By Alexander Tong
Arguably the most commonly-used drug around the world, cannabis, or marijuana, is a plant known for its psychoactive properties, criminal connections, medicinal benefits, social criticism, and legal controversy. Due to its nature and associated use, US Federal law has classified cannabis, along with other substances, as a Schedule I drug, meaning that it has a high potential for abuse and no medical purpose. However, this federal designation has been met with substantial resistance from states across the country, who claim that decriminalizing and legalizing cannabis is a necessary step towards eliminating the influence of foreign cartels on the public, raising awareness as a form of alternative medication, making drug consumption safer, and further serving as a viable outlet to raise additional funding for state infrastructure and welfare programs. This, among other reasons, has proven to be accurate and generated a great network of support towards the cause for legal use and possession of cannabis. Other states claim that cannabis has done the opposite, worsening the wide range of adverse health effects and seemingly supporting a growing drug culture among youth and adults in the US.
Given that more individual states are beginning to entertain the idea of decriminalization or legalization, it comes as no surprise that cannabis use and the various issues pertaining to the legalization of it have had an evident and lasting impact on both US citizens and American politics. One of these issues has been the federalist-antifederalist debate over whether or not legalization should be left to individual states or the federal government.
In 1973, the Drug Enforcement Administration (DEA), a federal agency in charge of enforcing the mandated laws and regulations regarding controlled substances in the US, was established and, by the enactment the Controlled Substances Act, placed a variety of drugs, including cannabis, into different schedules—each corresponding to its degree of abuse, danger, and medical value. Cannabis, as mentioned before, was placed in the most restrictive and extreme class, where it currently remains, suggesting that it has no medical value and a high rate of abuse and addiction. Other drugs to fall under this category include heroin, lysergic acid diethylamide (LSD), peyote, and methylenedioxymethamphetamine (“Ecstasy”).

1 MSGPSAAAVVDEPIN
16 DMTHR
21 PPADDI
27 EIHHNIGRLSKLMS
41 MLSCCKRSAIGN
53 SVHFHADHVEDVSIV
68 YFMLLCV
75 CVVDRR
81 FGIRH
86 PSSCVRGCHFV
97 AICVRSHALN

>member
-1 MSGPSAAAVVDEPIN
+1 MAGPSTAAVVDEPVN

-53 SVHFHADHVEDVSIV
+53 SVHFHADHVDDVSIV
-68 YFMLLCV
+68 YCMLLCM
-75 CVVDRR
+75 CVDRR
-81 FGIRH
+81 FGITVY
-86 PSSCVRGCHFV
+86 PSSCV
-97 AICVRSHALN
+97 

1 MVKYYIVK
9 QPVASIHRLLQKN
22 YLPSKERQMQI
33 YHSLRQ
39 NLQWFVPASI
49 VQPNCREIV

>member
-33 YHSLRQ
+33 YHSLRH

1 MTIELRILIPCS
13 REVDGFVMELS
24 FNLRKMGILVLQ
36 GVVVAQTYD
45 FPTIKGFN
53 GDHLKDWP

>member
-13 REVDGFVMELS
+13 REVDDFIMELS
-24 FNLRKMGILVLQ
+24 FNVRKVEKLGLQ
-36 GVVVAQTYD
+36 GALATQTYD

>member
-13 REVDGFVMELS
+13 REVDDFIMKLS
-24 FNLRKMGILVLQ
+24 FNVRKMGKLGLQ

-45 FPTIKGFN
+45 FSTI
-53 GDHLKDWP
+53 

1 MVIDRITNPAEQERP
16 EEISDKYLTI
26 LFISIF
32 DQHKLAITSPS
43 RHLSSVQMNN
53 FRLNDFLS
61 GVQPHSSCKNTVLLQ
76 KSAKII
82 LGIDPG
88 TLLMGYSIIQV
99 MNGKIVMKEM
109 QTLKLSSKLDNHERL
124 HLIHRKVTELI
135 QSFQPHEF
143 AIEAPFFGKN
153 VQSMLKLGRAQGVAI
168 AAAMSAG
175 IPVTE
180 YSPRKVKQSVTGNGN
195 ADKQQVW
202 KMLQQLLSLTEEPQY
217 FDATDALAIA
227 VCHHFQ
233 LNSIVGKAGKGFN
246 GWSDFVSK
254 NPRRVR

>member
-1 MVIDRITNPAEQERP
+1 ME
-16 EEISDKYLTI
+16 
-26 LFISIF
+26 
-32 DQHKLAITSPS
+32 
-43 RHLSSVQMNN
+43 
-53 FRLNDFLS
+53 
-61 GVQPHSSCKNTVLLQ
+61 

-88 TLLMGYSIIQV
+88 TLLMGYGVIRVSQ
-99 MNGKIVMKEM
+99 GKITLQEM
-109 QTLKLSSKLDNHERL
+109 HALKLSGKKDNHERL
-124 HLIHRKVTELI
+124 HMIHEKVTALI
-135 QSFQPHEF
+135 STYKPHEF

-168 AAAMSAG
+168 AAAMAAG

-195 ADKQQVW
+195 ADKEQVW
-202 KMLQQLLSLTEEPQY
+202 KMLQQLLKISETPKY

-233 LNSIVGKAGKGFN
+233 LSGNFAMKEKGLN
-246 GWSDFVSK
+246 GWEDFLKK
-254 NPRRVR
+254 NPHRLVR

Despite its federal criminality, marijuana has been decriminalized in 17 states and the District of Columbia (DC), legalized for medicinal use in 23 states and DC, and legalized for recreational use in 10 states and DC. States that have decriminalized the possession or use of marijuana have simply diminished the severity of legal punishment, shifting towards more lenient penalties, such as monetary fines or brief jail time, while states that have legalized cannabis, recreationally or medically, assign no criminal penalties for use or possession. These variations in policy embody the ongoing legal discrepancies occurring throughout states in the US and fully exemplify the issue that both federalists and antifederalists have attempted to resolve. The fact that a lack of uniformity and consistency exists, at both the state and federal level, demonstrates how essential and controversial this issue has become and how precarious the legislative process towards legalization can and will be.
Ultimately, the legalization of marijuana for medicinal and recreational purposes, at the federal level, would prove beneficial to both the state and its people. By observing the quantitative differences and historical trends among individual states regarding growing mass incarceration rates, increases in the amounts of treatment of diseases, collected tax revenue, and racial disparities among prisons and communities, the results seem to suggest that the country would stand to greatly benefit from the many economic, social, and medical advantages of legal marijuana. Comparing the individual US states that have properly implemented the necessary structures to support legal marijuana, it seems rational to suggest that nearly any US state can replicate this legalization process and potentially establish a more uniform and consistent administrative structure for itself and its people to follow. Therefore, by adopting such a system and implementing on a nation-wide scale, Federalists can achieve their goal of centralizing legislative power within the federal government, resolve the abuses of the war on drugs, profit off the fastest growing industry in the US job market, and, in the process, enjoy the medicinal and recreational benefits of legal cannabis.
Originally from Alameda, CA, Alexander Tong is a rising senior at the George Washington University, majoring in environmental studies with a double minor in sustainability and political science. Passionate about travel and different cultures, he aspires to pursue a career in foreign service.